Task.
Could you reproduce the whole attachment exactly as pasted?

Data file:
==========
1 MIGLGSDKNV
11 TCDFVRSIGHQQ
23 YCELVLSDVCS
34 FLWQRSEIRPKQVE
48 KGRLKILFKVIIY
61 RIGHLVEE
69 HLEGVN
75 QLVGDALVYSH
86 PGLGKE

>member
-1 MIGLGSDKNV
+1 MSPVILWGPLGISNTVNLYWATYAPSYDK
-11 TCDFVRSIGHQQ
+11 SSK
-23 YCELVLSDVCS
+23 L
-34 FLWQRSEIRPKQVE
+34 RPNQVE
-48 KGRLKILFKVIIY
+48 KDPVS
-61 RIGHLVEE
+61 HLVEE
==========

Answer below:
1 MIGLGSDKNV
11 TCDFVRSIGHQQ
23 YCELVLSDVCS
34 FLWQRSEIRPKQVE
48 KGRLKILFKVIIY
61 RIGHLVEE
69 HLEGVN
75 QLVGDALVYSH
86 PGLGKE

>member
-1 MIGLGSDKNV
+1 MSPVILWGPLGISNTVNLYWATYAPSYDK
-11 TCDFVRSIGHQQ
+11 SSK
-23 YCELVLSDVCS
+23 L
-34 FLWQRSEIRPKQVE
+34 RPNQVE
-48 KGRLKILFKVIIY
+48 KDPVS
-61 RIGHLVEE
+61 HLVEE